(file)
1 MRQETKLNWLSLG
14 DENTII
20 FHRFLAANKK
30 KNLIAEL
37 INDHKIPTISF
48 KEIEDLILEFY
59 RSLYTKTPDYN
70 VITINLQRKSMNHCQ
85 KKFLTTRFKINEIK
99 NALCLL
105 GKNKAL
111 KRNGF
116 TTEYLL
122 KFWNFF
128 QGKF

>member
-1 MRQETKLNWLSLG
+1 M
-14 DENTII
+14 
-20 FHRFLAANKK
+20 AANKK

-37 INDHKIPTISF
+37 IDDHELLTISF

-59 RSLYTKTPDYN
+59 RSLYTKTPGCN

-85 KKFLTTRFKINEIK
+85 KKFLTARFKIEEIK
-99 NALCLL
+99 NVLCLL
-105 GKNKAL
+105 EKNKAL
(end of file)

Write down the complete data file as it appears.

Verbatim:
1 MRQETKLNWLSLG
14 DENTII
20 FHRFLAANKK
30 KNLIAEL
37 INDHKIPTISF
48 KEIEDLILEFY
59 RSLYTKTPDYN
70 VITINLQRKSMNHCQ
85 KKFLTTRFKINEIK
99 NALCLL
105 GKNKAL
111 KRNGF
116 TTEYLL
122 KFWNFF
128 QGKF

>member
-1 MRQETKLNWLSLG
+1 M
-14 DENTII
+14 
-20 FHRFLAANKK
+20 AANKK

-37 INDHKIPTISF
+37 IDDHELLTISF

-59 RSLYTKTPDYN
+59 RSLYTKTPGCN

-85 KKFLTTRFKINEIK
+85 KKFLTARFKIEEIK
-99 NALCLL
+99 NVLCLL
-105 GKNKAL
+105 EKNKAL